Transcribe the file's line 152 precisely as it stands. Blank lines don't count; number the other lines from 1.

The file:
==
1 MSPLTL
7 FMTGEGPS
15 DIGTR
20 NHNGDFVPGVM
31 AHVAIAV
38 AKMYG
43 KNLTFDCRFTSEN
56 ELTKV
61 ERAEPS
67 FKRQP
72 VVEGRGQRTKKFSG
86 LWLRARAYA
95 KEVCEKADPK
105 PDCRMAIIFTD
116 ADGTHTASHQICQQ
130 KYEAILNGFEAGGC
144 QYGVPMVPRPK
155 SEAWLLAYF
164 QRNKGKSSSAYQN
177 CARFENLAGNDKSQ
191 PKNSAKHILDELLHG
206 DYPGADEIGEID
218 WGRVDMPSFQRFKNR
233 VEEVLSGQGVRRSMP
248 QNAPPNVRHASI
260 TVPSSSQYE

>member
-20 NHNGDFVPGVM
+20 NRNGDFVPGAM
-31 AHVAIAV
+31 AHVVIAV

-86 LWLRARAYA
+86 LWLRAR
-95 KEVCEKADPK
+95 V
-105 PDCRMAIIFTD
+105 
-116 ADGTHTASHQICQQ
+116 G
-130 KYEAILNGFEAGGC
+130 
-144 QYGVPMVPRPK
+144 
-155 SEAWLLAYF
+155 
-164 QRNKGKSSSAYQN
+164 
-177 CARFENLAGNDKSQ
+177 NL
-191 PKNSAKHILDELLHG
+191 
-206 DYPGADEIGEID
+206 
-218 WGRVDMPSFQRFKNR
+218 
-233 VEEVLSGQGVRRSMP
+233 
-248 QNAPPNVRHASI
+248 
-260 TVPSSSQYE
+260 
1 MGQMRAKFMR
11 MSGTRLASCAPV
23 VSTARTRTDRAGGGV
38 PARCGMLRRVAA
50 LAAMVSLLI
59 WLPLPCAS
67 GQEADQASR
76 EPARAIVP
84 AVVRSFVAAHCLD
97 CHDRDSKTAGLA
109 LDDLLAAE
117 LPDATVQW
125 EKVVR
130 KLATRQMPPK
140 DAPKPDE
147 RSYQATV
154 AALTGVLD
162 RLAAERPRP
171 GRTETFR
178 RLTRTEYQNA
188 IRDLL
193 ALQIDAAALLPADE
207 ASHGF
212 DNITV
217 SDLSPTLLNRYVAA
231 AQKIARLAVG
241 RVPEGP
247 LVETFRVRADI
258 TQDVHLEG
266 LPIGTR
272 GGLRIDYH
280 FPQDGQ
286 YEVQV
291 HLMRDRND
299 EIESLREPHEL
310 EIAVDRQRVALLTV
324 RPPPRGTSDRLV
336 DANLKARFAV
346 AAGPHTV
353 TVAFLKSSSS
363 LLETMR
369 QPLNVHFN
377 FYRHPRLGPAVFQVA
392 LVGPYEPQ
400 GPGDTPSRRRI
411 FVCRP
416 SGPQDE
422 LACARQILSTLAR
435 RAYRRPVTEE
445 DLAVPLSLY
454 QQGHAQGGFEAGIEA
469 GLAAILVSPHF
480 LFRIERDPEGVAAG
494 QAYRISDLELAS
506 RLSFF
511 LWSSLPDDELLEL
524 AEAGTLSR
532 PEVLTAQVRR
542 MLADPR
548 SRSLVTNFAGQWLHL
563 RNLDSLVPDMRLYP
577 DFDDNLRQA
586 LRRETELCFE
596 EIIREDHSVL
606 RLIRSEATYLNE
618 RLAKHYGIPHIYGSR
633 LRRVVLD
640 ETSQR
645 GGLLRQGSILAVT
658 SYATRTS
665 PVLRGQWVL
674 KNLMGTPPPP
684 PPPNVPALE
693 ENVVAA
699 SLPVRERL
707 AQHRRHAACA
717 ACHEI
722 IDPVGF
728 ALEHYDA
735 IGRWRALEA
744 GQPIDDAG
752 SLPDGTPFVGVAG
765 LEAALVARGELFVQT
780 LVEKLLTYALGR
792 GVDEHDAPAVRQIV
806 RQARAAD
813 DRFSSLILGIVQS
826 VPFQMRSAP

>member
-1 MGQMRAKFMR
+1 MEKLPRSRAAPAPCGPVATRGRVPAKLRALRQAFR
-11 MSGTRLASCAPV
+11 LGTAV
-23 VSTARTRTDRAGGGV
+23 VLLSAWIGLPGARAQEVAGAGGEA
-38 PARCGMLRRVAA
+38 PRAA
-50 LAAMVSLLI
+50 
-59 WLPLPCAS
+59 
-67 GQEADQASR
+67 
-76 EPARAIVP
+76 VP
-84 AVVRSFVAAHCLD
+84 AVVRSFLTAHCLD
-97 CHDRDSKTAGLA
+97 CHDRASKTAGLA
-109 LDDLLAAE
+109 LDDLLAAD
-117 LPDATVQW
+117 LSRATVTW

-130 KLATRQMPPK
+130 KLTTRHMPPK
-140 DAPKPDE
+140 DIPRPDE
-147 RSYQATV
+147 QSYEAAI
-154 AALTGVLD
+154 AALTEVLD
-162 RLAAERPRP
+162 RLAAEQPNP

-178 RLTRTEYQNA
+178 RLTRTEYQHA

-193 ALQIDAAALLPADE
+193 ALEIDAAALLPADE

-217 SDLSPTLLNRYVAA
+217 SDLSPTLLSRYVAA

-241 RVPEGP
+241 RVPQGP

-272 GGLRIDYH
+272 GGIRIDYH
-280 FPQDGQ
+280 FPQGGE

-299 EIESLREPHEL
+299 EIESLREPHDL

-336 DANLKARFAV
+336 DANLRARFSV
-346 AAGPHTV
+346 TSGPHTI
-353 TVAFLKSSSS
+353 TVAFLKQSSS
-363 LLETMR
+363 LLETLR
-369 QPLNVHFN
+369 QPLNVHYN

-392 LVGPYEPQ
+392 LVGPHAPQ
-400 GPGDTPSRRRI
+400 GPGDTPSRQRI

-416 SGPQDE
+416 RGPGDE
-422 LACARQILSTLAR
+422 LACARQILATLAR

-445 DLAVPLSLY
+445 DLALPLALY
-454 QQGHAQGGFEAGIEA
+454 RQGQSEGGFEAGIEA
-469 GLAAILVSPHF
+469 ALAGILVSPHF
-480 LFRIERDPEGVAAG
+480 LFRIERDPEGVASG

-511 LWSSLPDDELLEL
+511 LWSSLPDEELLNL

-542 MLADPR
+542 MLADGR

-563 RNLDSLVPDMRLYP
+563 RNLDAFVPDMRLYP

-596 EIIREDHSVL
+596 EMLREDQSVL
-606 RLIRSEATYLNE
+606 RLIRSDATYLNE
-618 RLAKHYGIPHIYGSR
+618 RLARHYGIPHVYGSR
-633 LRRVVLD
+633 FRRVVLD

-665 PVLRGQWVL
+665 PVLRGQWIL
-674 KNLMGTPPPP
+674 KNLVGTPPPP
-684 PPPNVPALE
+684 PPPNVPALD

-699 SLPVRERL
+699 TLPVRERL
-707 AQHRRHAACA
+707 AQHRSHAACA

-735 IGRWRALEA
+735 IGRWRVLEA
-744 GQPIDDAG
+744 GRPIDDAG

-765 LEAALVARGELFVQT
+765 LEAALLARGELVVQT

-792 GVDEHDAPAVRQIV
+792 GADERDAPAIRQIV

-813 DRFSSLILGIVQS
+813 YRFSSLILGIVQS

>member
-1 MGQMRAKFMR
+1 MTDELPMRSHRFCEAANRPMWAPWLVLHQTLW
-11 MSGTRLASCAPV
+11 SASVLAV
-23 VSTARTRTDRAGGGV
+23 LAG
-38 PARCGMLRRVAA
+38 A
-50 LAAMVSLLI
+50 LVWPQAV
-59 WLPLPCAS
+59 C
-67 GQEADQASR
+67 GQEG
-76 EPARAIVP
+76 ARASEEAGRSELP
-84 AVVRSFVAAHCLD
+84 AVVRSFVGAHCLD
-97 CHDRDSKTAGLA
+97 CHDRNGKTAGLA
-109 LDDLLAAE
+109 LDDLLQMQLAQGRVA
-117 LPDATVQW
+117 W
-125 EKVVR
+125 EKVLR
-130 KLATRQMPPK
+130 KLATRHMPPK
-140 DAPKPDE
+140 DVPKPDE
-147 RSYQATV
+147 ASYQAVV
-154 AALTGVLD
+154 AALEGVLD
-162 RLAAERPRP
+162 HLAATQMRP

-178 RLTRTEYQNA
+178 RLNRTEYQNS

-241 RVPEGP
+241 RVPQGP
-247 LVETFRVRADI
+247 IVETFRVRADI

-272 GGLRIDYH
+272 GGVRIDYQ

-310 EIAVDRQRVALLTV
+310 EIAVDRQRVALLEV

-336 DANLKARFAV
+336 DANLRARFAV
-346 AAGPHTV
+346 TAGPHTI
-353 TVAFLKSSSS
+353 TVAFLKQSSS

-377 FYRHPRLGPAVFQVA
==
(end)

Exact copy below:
+1 MEKLPRSRAAPAPCGPVATRGRVPAKLRALRQAFR